Before the new equipment arrived in Providence, State Terminal ceased its operations at the dock. It also stopped paying the rent as of February 1, 1966. The appellant complained to the Director of the Division of Harbors and Rivers that the cost of purchasing the new equipment made it impossible for it to make the quarterly rent payments. On October 17, 1966, the Division demanded the immediate payment of the back rent, which at that time amounted to $8,250. The appellant's reply to this demand told of its financial stress and asked the "indulgence" of the state.

Finally, on June 22, 1967, the Director of the Department of Natural Resources notified State Terminal that its lease was terminated because of its failure to pay the rent. The total amount of the rent then due and owing the state was $16,500. Shortly thereafter, State Terminal tendered its check for a portion of this amount, but the check was refused.

In the meantime, General Scrap was conducting a scrap metal business along the northeasterly bank of the Providence River on a parcel of land known as India Point. There is evidence to show that there had been several attempts in the past to purchase the scrap iron yard and convert it into a public park. Certain state officials, aware of their problems at the state pier and cognizant of the desire to establish a recreational area on the easterly side of the river, consulted with the owners of General Scrap. The properties were appraised as being of equal value. Since no money was available for the purchase of India Point, the state and General Scrap agreed to a land swap. Accordingly, on April 16, 1968, India Point was exchanged for State Pier No. 1. A quit-claim deed duly signed by the Governor and the Director of the Department of Natural Resources *336 conveyed the state pier property to General Scrap and General Scrap conveyed India Point to the state. Thereafter, General Scrap, as it sought to establish its possession of the pier facilities, found itself immersed in this litigation.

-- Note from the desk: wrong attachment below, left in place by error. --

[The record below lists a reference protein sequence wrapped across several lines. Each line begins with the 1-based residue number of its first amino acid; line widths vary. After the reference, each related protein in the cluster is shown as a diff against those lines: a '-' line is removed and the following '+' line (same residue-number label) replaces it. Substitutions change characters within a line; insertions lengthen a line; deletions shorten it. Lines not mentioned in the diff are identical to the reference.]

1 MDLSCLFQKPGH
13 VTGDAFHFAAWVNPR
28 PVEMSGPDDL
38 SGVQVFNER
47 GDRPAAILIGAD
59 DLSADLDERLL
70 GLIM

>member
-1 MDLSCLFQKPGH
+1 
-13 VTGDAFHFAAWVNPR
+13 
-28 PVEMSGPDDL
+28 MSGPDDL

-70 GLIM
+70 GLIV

In its appeal, State Terminal poses two issues: It argues that the Superior Court should have enjoined its eviction on the grounds that the State of Rhode Island should have been estopped from terminating its lease because of the conduct of state officials, and it also contends that General Scrap never acquired proper title to State Pier No. 1 that would enable it to maintain an action against appellant for the use and occupation of the premises.